Brits urged to boost heart health by avoiding processed foods
A diet expert has advised Britons to cut down on processed foods, as doing so should keep their cholesterol levels low and their heart healthy.
Linda Main, dietician at Heart UK - The Cholesterol Charity, said eating foods that are high in salt, sugars and saturated fats can contribute to an increased risk of coronary heart disease.
This is because saturated and trans fats increase LDL cholesterol - also known as bad cholesterol - which collects in the walls of blood vessels and narrows the arteries.
In addition, consuming too much salt has been linked to increases in blood pressure and a higher risk of stroke and heart attacks.
"A good diet, rich in fruit, vegetables, wholegrain cereals and low in saturated fat and salt is a key part of managing raised cholesterol," Ms Main commented.
Many people may choose private health care services for help with heart problems, but the dietician claimed heart disease is a largely preventable problem.
"Just by normalising all cholesterol and other blood fats in the UK we could probably half all first heart attacks," she explained.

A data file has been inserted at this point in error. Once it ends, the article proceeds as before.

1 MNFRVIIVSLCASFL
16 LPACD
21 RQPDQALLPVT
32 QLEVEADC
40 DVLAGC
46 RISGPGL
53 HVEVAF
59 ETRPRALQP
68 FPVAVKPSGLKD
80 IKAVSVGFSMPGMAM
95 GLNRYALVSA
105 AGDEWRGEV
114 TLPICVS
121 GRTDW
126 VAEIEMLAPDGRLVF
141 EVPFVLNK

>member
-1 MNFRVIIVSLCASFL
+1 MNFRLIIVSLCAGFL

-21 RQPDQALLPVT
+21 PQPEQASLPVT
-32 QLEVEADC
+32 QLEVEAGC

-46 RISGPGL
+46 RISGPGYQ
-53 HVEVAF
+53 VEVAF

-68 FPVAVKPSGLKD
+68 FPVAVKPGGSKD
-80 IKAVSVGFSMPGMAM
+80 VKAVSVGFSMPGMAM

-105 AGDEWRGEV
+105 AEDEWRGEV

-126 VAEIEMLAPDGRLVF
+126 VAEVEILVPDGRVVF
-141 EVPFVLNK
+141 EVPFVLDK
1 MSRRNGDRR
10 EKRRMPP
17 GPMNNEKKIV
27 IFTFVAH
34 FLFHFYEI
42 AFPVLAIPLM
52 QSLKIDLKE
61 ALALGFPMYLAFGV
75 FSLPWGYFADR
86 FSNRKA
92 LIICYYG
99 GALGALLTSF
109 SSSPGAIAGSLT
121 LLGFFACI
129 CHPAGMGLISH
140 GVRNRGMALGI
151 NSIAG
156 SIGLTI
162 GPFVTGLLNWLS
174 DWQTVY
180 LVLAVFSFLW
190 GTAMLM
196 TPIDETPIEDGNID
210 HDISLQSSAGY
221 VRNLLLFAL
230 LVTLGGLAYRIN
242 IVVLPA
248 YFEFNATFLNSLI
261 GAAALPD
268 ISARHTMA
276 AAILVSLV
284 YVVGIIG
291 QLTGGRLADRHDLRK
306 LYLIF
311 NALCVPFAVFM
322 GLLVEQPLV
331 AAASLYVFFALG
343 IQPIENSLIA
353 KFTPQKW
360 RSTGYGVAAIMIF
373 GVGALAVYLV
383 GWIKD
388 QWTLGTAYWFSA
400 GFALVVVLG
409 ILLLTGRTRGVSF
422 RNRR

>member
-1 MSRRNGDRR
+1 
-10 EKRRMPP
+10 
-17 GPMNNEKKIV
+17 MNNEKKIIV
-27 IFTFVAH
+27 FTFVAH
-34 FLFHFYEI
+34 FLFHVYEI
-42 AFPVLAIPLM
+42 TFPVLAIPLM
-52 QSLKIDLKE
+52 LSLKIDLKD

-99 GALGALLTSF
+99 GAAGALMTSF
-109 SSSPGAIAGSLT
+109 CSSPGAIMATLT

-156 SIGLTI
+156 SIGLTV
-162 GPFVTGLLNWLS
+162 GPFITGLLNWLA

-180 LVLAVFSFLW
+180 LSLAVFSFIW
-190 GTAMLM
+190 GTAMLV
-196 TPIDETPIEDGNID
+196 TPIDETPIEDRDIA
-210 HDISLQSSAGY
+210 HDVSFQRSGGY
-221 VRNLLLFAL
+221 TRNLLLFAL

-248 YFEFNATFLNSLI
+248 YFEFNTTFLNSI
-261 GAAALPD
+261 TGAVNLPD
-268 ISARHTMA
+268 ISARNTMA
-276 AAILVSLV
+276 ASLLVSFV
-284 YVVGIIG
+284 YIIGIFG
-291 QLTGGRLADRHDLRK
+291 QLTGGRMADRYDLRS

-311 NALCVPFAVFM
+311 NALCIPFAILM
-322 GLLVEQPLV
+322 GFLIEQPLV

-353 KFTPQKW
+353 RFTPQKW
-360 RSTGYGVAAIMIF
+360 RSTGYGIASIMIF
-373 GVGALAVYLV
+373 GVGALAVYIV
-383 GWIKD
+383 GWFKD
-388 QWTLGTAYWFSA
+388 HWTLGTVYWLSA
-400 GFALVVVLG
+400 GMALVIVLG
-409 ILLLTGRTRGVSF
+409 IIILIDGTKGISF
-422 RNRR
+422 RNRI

Obesity is another major risk factor for coronary risk disease, with a new study by researchers at the University of Bristol examining the relationship between heart conditions and body mass index (BMI).
It found that an increase in BMI of around 4kg/m2 across a person's lifetime will heighten the risk of developing ischemic heart disease by 50 per cent on average.
"In light of rising obesity levels, these findings are fundamental to improving public health," said Dr Nicholas Timpson, lecturer in genetic epidemiology at the university's School of Social and Community Medicine.
Ms Main said abdominal fat is a particular concern when evaluating risk factors for cardiovascular disease. Nearly one-quarter of adults in the UK were classified as obese (with a BMI of 30kg/m2 or over) in 2008.